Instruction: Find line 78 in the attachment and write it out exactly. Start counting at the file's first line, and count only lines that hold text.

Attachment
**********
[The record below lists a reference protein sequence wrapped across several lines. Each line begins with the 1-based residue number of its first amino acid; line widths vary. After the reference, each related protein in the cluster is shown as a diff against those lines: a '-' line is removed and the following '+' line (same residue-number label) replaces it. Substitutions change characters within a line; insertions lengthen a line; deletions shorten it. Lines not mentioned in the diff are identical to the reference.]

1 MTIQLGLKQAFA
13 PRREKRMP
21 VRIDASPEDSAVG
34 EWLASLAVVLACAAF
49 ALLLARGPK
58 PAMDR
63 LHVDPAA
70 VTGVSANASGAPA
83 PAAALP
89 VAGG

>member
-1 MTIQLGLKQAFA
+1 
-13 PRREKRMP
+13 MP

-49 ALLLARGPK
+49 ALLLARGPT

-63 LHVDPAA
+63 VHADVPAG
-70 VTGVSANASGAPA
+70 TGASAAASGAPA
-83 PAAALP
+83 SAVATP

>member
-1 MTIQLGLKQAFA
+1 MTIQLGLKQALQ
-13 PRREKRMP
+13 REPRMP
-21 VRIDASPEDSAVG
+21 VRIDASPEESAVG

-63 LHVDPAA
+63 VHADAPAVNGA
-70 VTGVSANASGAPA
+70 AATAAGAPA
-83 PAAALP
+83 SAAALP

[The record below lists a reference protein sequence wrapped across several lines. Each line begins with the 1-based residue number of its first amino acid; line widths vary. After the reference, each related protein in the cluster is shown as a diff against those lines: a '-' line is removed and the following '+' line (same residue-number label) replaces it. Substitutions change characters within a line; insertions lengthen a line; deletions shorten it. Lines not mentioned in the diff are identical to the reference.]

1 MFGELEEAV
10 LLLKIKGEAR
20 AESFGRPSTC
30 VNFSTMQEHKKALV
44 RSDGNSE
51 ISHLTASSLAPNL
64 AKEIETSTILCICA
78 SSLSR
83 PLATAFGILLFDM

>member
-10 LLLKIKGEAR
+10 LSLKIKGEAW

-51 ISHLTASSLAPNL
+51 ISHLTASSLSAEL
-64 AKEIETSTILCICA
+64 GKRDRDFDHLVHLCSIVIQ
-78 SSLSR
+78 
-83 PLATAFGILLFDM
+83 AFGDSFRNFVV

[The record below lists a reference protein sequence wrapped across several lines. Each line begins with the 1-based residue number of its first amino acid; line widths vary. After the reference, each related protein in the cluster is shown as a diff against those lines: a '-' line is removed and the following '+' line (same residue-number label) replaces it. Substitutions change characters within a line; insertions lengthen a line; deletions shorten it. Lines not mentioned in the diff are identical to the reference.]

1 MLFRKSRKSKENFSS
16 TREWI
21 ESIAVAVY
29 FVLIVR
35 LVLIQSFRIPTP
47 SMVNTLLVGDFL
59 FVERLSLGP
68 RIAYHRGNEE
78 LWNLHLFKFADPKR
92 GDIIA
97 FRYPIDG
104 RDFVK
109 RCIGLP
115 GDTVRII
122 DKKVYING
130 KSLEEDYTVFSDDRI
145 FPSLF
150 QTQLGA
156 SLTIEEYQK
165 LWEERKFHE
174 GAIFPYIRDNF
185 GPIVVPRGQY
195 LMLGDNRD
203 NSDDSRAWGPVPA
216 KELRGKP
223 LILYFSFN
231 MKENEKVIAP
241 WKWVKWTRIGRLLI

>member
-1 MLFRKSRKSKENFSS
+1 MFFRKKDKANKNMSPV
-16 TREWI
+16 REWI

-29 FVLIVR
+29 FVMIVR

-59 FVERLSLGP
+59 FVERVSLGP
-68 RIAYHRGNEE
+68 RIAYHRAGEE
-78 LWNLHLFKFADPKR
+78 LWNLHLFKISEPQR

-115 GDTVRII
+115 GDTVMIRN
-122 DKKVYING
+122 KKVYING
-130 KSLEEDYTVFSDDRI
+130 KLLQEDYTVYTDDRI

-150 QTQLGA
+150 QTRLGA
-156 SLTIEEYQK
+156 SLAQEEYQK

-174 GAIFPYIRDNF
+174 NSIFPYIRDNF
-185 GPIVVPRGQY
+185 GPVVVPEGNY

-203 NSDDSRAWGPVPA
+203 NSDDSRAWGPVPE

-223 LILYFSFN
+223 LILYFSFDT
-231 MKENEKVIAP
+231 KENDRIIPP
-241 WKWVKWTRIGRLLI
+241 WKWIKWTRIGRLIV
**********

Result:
156 SLTIEEYQK